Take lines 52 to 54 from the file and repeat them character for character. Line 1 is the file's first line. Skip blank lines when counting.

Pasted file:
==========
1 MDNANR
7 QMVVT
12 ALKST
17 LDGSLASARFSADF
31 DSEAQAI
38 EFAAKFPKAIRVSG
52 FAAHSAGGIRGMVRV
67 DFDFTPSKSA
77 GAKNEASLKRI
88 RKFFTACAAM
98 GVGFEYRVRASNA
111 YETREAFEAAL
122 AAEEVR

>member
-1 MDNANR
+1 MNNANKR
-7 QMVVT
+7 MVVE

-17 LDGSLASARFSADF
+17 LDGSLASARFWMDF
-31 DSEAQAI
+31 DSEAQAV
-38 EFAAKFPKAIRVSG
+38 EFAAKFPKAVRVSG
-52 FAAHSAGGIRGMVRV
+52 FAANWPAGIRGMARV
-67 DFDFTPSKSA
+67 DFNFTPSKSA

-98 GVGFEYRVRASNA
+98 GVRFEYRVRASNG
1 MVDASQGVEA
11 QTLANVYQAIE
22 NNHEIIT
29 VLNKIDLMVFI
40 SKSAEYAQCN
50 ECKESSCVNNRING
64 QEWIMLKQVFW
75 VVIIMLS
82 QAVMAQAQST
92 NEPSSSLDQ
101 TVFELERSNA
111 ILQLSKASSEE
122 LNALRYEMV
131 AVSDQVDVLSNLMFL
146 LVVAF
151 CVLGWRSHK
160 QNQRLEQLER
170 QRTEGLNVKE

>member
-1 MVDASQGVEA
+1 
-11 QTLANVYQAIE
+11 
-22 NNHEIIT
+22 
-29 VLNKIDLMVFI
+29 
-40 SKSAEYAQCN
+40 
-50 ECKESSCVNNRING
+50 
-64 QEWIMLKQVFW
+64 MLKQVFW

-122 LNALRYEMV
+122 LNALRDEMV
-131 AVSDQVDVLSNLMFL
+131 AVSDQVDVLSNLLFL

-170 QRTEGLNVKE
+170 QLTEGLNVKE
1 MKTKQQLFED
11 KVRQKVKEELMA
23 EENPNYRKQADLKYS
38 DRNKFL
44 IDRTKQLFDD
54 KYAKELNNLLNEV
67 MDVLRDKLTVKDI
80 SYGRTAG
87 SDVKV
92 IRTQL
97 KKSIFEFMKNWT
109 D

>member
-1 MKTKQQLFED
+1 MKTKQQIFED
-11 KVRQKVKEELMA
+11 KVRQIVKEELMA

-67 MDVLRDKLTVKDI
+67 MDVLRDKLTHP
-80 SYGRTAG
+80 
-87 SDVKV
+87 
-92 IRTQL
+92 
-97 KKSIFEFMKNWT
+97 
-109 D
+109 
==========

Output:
-11 QTLANVYQAIE
+11 
-22 NNHEIIT